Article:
One Thing at a Time
I had driven out to see my friend Cooper and found him in the garden. The first flush of early June was over everything and I was overwhelmed to the point of confusion by the wealth of beauty on every hand.
Cooper, in that quick way he has, instantly saw how I felt and snapping off a single spray of hawthorn, he held it up against the clear blue of the sky. With pure delight I saw its outline down to the smallest detail in vivid contrast against the blue. No longer distracted by other objects, I viewed that single gem of beauty in its entirety at a glance and was lost in admiration.
The petals in their snow-white purity, the glossy green of the newly-opened leaves, the balance and the unity of all parts, held my attention as by a magic spell. My eyes with keen appreciation roved from point to point. Then came the question — Why?
Why should a single spray hold me entranced, while the garden, seen as a whole, left me bewildered and oppressed?
As usual, my friend had his answer ready to hand.
"My dear fellow, it's all a question of concentration. Your mind, confined to a single twig, has been able to absorb the peculiar charms of that detail because there were no overlapping impressions from other sources to interfere with their appeal. And this practice of controlling the mind's tendency to wander may be applied with advantage to other departments of life.
"We often fail to be interested in our work simply because our minds are wandering all over the world. But keep your attention on what you are doing, try to economize your materials, reduce unnecessary motions, devise small improvements, and what was drudgery before, becomes interesting all of a sudden. Your aches and pains are all forgotten as you bend your energies on the ideal method, slowly taking shape in your mind. Make the most of your time because you are likely to get a chance of work, for the man whose mind is centered on his job, is always being hunted down for promotion to better things by all who are engaged in production of any kind.
"Every branch of study," he continued, "attracts its crowd of eager students, and seeing that one's own mind cannot be very different from other people's minds, we have the delightful prospect of eventually finding an absorbing interest in every line of investigation that has ever been followed by our fellow-men.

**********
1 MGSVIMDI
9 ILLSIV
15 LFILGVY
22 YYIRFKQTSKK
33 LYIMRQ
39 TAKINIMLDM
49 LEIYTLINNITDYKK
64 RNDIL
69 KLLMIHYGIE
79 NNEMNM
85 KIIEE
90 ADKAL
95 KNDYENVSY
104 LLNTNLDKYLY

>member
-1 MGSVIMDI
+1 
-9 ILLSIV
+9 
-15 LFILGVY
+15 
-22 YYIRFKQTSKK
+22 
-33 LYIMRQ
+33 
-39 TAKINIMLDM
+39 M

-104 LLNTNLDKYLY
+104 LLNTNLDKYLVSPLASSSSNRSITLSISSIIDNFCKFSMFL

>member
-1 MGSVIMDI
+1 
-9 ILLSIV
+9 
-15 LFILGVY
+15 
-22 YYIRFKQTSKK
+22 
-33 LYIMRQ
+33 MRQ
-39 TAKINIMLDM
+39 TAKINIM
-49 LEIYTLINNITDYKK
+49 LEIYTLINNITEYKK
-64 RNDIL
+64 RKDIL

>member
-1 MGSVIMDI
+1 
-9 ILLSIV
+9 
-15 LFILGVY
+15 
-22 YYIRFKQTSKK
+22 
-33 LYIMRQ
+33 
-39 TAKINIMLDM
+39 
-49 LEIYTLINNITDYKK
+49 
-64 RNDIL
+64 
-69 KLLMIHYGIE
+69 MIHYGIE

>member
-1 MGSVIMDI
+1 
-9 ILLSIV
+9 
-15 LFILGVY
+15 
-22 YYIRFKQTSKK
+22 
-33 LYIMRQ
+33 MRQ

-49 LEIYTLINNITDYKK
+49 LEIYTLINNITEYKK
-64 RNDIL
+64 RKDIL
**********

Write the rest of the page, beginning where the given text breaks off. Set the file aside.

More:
"Once you get anyone to give his undivided attention to anything, even though only for a moment — he is caught. But the trouble is that the attention is divided, and the momentary glance penetrates no deeper than the surface. But concentration may be carried too far, and though the mind may be confined with advantage to one subject, it is fatal to try to nail the mind down to one detail of that subject as an exercise in mental gymnastics. There must be no strain, for the mind is like a swallow and will not tolerate close confinement. Turn a horse into a paddock and he will be happy, because though the area is limited, yet within those limits he is free to move about; but tie that horse to a post and the poor beast will suffer; and the illustration exactly applies to the mind."
"Old man," I said; "you are quite right. I had to get up a speech on Peace the other day. What did I do? I concentrated on the general subject — allowed my mind to range within the limits of my subject; but did not nail it down to any particular point. Thoughts soon began to flow in to the focus I had made, and every thought that I could use, I seized. "Concentration is the Soul's method of gaining knowledge through its instrument the mind, and, restricted to one field of inquiry, it seems to start a kind of vortex or whirlpool that sucks in illustrative material, lines of suggestion, associated ideals, you may almost say Facts. It does at all events put you in the way of obtaining definite information and quite by "accident" you light on scraps in the newspapers, helpful books and snatches of conversation, which furnish you with the very clues that you require.
"And I verily believe that if our minds were bent with singleness of purpose on the pursuit of the Chief Good, whatever name we choose to call it by, every event of our lives would fall into line with our fixed resolution and help to speed us on our way."
"I quite agree," rejoined Cooper, "but don't you think we sometimes spoil these things by trying to put them into words? No preaching in my garden if I can help it. Come and see my new frog-pond."
And dashing down a winding path shaded by hazel-branches, he disappeared from view, whooping like a school-boy just out of school. I followed.
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